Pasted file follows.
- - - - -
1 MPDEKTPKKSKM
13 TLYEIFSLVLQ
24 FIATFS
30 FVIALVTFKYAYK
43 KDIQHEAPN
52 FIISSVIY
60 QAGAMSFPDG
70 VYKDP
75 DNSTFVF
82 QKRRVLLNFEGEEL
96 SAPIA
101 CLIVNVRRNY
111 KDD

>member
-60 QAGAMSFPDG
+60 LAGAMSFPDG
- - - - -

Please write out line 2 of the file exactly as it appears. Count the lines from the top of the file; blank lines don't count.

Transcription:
13 TLYEIFSLVLQ